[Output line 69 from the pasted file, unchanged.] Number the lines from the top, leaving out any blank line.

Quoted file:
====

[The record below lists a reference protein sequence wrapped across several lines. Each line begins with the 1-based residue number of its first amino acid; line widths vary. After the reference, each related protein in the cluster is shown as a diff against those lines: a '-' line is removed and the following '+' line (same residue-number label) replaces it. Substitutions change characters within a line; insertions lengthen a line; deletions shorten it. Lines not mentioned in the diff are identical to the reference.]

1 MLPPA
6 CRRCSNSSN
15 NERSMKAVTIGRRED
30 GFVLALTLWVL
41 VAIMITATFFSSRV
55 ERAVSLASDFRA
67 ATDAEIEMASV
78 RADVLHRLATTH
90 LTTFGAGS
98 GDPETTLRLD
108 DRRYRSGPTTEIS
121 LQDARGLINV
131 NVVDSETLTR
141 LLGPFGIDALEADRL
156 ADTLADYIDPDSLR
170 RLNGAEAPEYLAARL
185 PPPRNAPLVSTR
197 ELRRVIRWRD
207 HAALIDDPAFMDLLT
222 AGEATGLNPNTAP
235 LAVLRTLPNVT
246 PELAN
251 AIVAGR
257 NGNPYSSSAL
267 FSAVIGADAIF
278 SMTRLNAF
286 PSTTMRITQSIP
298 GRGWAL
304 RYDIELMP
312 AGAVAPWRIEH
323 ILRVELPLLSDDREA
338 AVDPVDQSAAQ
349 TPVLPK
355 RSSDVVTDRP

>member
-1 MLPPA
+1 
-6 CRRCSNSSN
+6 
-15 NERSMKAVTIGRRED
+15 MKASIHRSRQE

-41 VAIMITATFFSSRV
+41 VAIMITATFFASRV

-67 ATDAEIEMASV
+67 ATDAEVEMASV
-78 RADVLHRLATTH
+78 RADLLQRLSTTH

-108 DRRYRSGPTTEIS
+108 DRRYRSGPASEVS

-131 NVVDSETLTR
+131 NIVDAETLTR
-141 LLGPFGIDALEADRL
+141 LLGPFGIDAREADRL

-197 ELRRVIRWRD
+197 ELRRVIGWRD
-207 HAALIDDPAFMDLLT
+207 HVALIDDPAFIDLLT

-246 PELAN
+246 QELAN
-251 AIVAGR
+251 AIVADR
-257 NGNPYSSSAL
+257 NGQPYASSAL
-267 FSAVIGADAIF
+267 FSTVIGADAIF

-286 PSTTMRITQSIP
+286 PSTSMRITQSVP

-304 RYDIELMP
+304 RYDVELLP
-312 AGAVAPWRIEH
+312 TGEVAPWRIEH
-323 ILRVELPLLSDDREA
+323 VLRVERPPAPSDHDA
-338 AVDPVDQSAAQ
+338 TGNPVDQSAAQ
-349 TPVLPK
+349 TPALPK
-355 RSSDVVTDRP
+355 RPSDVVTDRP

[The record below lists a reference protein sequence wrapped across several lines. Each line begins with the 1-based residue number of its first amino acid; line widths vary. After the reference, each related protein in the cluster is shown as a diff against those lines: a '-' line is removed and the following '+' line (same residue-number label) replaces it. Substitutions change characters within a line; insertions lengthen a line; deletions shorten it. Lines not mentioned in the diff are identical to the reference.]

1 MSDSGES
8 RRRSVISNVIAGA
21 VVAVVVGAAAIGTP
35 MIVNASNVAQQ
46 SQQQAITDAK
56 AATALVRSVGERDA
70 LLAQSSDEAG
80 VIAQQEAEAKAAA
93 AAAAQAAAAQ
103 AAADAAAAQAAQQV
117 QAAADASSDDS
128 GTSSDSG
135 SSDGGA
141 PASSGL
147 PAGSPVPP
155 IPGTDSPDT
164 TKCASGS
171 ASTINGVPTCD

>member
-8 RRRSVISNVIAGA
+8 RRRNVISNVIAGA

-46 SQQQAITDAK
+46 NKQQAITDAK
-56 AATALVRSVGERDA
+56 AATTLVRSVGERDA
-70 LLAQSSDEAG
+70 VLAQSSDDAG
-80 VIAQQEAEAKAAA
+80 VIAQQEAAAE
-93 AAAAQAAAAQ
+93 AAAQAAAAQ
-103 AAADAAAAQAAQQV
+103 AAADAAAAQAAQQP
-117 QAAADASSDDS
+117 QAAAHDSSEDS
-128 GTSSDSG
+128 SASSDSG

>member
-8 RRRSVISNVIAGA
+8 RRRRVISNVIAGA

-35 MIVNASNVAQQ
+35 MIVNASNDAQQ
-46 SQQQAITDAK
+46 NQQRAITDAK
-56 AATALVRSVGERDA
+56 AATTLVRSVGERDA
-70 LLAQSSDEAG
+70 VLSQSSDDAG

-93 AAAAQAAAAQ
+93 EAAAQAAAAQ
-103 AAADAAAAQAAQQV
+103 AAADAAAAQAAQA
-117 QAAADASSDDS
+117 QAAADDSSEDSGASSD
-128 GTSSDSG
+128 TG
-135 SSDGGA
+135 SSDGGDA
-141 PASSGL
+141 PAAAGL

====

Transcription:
-304 RYDIELMP